Not every nephew or niece of mine gets an elaborate birthday cake. Sometimes there are constraints, and sometimes I’m just too tired. If I don’t make them a cake, their grandma usually does. But if I don’t make them a cake, I make them something else. This year for my eldest nephew’s birthday, I made mocha-vanilla krembo.
On my first try, I made a mocha-vanilla krembo (Ombré style) with chocolate syrup. As per usual, I made it with Italian meringue. That’s how I previously made the chestnut krembo and the lemon krembo. It works pretty well, but the fact that the egg whites aren’t pasteurized always bothered me. No more. I decided to make it again, but this time with Swiss meringue.
For Italian meringue, you pour hot sugar syrup onto the egg whites and whip it into a stable and shiny meringue. If you add gelatin to the mixture, you get an airy texture closer to the original krembo. Unfortunately, the hot syrup isn’t enough to pasteurize the egg whites. Here’s where the Swiss meringues enters the picture.
Swiss meringue is made by warming egg whites and sugar on a double boiler until you reach a temperature that pasteurizes the whole deal. Apart from the pasteurization, you get a stable enough krembo that doesn’t need the gelatin addition. Furthermore, the texture is closer to the original krembo, at least in my opinion.
To make mocha krembo, I added half a teaspoon of instant coffee (that’s what I had in my kitchen at the time) and got a krembo with a delicate coffee flavor, hence mocha. If you want your krembo stronger, go ahead and add a whole teaspoon of coffee.
200 g flour
10 g cocoa powder
100 g powdered sugar
Pinch of salt
80 g cold butter (cut into cubes)
40 g egg yolk
15 g water
100 g egg whites
180 g sugar
Pinch of salt
½ tsp instant coffee
½ tsp vanilla paste
200 g dark chocolate
1 tbsp vegetable oil
Round cookie cutter, 5.5 cm diameter
A pastry bag fitted with a 16 mm smooth tip
The recipe makes about 15 krembo
Put flour, cocoa powder, powdered sugar, salt and butter cubes in the mixer bowl and keep in the fridge for about 10 minutes. Remove from fridge. Using the paddle attachment, start mixing at low-medium speed until the batter reaches sand-like consistency. Make sure the butter chunks are as small as possible at the end of the process without melting the butter.
Add egg yolk and water all at once and keep mixing at medium speed until the dough starts to form but is not yet completely uniform. Remove dough parts from the bowl and combine together. Place the dough on parchment paper. Flatten the dough a little bit and lay another parchment paper on top.
Roll out the dough with a rolling pin between the two parchment papers to a 3-4 mm thickness. Keep turning the dough throughout. Place the dough with the parchment papers on a tray. Keep in the fridge for at least an hour.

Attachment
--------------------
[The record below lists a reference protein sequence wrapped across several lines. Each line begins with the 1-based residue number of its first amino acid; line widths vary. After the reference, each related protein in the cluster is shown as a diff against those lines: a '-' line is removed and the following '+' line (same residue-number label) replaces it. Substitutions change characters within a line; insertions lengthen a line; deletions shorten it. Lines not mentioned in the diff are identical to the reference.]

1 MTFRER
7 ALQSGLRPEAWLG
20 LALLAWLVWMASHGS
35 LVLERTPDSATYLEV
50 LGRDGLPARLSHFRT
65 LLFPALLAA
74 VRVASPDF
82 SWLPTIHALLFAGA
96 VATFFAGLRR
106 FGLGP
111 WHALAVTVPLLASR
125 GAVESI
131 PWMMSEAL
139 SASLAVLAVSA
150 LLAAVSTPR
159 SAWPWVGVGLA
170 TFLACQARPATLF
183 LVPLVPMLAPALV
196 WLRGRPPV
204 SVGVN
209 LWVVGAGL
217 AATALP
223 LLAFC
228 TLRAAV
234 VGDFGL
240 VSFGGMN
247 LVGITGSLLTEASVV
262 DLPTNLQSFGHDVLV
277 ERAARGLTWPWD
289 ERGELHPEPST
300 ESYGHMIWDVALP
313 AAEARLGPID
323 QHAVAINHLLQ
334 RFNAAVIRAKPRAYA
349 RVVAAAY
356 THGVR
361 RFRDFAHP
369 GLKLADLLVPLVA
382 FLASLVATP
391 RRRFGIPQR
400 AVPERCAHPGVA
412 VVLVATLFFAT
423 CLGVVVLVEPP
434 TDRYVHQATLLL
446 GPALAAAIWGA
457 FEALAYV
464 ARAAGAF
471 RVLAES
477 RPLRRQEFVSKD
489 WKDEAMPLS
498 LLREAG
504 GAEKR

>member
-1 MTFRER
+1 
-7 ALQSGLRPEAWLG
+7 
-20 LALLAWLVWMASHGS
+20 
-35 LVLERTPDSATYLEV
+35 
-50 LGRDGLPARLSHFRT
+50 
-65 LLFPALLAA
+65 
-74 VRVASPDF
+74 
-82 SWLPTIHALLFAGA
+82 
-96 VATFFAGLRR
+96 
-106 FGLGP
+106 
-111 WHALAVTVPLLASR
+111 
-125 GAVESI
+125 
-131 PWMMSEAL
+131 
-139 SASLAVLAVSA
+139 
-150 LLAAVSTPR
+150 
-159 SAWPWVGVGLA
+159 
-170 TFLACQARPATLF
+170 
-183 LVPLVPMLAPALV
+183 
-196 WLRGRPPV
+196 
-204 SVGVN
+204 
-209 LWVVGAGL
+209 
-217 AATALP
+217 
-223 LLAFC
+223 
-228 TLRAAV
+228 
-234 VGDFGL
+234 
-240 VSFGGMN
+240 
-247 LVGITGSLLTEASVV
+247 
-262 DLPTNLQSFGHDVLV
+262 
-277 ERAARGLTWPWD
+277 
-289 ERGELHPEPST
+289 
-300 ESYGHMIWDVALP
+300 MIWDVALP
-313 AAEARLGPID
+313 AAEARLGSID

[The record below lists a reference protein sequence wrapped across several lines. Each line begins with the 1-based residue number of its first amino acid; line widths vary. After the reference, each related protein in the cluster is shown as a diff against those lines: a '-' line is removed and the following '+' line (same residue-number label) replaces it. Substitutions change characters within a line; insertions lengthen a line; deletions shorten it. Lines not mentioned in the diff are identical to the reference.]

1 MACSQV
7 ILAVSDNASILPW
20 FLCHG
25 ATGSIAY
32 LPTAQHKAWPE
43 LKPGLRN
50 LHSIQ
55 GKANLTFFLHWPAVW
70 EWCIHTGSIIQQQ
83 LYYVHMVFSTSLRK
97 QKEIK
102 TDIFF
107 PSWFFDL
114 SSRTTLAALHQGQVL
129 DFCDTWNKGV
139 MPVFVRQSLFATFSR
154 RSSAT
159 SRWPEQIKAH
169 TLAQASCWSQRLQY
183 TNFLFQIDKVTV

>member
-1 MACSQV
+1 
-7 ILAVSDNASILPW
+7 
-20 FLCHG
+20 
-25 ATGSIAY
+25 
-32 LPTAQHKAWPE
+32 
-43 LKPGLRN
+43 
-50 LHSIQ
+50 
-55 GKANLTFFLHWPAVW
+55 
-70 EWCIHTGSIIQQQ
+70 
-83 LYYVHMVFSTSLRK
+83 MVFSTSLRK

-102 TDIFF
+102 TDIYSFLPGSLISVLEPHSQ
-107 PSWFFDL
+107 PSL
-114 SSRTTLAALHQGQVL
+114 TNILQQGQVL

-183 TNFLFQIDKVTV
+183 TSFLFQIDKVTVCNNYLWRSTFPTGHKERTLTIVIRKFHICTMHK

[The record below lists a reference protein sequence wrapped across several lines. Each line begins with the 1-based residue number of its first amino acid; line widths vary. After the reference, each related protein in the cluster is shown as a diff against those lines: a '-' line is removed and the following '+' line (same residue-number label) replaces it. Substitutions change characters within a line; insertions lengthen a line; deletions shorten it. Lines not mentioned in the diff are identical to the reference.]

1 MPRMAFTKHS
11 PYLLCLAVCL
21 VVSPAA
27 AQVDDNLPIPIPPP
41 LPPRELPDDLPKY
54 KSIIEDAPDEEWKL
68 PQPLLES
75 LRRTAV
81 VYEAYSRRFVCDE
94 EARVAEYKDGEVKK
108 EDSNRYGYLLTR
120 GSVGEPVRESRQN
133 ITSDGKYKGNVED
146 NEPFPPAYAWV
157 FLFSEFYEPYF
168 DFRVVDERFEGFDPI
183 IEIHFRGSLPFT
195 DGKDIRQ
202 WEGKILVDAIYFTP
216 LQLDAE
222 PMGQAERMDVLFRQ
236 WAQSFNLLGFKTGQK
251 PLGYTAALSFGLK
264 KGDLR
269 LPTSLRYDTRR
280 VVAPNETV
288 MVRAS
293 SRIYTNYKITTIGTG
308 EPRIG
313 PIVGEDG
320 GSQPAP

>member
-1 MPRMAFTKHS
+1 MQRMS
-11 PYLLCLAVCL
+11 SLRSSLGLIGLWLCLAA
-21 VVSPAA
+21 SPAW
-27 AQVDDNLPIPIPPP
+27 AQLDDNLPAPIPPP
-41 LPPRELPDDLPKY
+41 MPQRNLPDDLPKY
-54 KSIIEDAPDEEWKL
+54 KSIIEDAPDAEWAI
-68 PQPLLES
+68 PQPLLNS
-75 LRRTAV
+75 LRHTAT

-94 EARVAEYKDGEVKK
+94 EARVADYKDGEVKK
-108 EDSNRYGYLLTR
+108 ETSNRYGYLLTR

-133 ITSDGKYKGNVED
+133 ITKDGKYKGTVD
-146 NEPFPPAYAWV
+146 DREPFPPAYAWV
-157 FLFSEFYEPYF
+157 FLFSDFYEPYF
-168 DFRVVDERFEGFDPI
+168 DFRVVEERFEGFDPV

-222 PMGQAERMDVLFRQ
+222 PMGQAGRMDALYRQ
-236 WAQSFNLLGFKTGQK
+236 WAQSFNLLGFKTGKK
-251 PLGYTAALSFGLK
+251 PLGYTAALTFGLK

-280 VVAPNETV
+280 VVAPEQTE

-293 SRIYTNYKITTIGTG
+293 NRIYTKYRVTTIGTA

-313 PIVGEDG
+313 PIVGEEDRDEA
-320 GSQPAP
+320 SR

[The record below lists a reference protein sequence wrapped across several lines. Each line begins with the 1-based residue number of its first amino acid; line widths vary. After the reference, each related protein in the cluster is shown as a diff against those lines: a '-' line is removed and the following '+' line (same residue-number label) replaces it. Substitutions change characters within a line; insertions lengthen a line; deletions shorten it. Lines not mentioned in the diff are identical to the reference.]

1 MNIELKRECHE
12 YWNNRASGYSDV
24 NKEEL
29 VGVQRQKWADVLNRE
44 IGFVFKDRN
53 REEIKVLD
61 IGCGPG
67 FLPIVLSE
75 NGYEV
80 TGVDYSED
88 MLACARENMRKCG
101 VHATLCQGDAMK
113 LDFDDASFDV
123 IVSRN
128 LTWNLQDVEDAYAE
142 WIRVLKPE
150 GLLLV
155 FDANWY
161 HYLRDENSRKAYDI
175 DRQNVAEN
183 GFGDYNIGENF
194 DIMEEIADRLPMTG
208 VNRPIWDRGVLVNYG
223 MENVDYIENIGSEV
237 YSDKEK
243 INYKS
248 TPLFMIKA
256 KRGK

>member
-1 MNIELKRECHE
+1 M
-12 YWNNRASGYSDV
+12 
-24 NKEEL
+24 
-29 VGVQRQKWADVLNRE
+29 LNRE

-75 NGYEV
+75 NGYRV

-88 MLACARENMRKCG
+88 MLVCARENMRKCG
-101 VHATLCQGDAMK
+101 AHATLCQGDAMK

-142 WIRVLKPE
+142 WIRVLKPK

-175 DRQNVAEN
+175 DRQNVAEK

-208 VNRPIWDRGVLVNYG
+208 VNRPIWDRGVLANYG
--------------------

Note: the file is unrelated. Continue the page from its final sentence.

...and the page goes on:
When the dough is stiff and cold, remove the parchment papers and place the dough back on one of the papers. In a cool room, using a 5.5 cm round cookie cutter, cut out circles from the dough.
Place them on a baking tray lined with parchment paper, each circle 2 cm apart (they don’t expand much during baking). Keep in the freezer for about 10 minutes and preheat the oven to 175 ºC /345 ºF in the meantime.
Please note (!) If at any point the dough starts to soften, put it back in the fridge until it is stiff again.
Remove the cookies from the freezer and transfer them to another baking tray. Place the tray in the oven and bake for about 12-14 minutes until the cookies begin to set and brown. Remove from the oven and cool at room temperature.
Put egg whites, sugar and salt in a stainless steel bowl and whisk well. Warm the mixture on a double boiler (medium heat) while whisking all along to melt the sugar and pasteurize the egg whites.
Once the temperature reaches 60 °C /140 °F, lower the flame and keep whisking for about 5 more minutes (OR bring the temperature to 70 °C /160 °F and whisk for 1 minute).
Make sure the temperature doesn’t pass 75 °C /165 °F. (I just lower or turn off the flame accordingly and keep the temperature between 60-70 °C /140-160 °F).
Remove from heat and strain immediately into the mixer bowl. Add coffee and vanilla. Whip the mixture on maximum speed for about 5 minutes until the meringue is stable and shiny (stiff peaks).
Fit a pastry bag with a 16 mm smooth tip and fill it with the meringue. Holding the pastry bag vertically, pipe the meringue in the center of each cookie to form 3 layers of meringue.
Keep in the freezer for about half an hour before coating.
Melt chocolate on a double boiler. Add vegetable oil and mix. Transfer the melted chocolate to a narrow cup. Dip each krembo in the chocolate while it’s warm (to get a thin layer of coating).
Let the excess chocolate drip back into the cup and set the krembo aside. Sprinkle cocoa nibs on the krembo before the coating sets.
Keep these mocha krembo in the fridge for at least half an hour until the coating sets. Keep it in an airtight container for about 2 days (or even more in the freezer, just let it thaw a little before you eat it).Yum
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